Nope, I don't believe that I was raised any different from anyone else really.
>Is your family still very religious?
Grandma prays five times a day and fasts during ramadan but she's also been very helpful towards the LGBT community during the 60's and has a lot of feminist opinions. So yeah, she practices the religion the most in our family but she's still pretty liberal.

Anonymous 3408

>>3351
I'm in the same situation, anon. I didn't really fuck everything up when I was apart from Christianity, but I felt really empty. Seeing other people so happy and well adjusted made me want to go back to the community, it is a type of feeling I rarely see in people who don't have some type of belief. My family's religion is very strict though, so I'm definitely not "100%" Christian as I should be, according to them, but developing a relationship with God through the habit of praying and actually trying to find answers to the questions I had about God seem to be helping.

Anonymous 3470

My family was a patchwork between two single parents that formed when I was at an extremely young age. My (bio) mother a lapsed Roman Catholic and my father prottie. He got really big into his jewish heritage and they both attended a messianic synagogue. In layman's terms, I had a Jews for Jesus spiritual education that supplied a traditional jewish perspective on Christianity. Arranged/hyper-encouraged marriages weren't common but imaginable in my community.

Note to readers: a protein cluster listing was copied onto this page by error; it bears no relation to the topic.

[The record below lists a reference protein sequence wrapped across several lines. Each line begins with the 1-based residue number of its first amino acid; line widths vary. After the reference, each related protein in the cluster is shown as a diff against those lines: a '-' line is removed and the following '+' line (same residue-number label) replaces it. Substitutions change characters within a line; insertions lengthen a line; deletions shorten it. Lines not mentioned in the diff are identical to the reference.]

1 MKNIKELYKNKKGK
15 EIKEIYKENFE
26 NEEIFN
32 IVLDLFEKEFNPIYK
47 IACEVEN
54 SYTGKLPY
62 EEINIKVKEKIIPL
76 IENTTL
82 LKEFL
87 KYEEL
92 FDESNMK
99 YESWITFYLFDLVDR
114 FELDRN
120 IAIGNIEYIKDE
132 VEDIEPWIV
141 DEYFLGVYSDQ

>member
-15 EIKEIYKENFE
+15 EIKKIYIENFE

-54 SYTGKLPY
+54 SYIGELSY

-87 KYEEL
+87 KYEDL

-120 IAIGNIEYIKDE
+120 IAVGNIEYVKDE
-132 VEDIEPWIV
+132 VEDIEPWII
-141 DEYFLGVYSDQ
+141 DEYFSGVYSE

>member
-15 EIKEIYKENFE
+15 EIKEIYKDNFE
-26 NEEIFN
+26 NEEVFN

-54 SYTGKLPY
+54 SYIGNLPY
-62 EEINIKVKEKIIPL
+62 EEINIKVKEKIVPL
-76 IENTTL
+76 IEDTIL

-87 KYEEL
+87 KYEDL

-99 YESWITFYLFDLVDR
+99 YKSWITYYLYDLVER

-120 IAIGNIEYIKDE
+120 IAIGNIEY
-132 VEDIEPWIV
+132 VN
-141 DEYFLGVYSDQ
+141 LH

I'm very glad I was raised with religious values and I believe my Roman Catholic baptism has had a great spiritual impact on my "staying the course," so to speak. Theologically, I have left the positions of my parents. I'm not as religious as I would like to be, but I think I can say I am now more religious than my parents. My values are especially more traditional.

Anonymous 20767

My mother isn't religious, but she's spiritual. It's funny because she's a very modern woman who has always embraced technology and social media and parties and is a complete Stacy, but sticks to the weirdest beliefs and superstitions. I have an autoimmune disease which caused her to turn to the weirdest things in search of a cure.

For example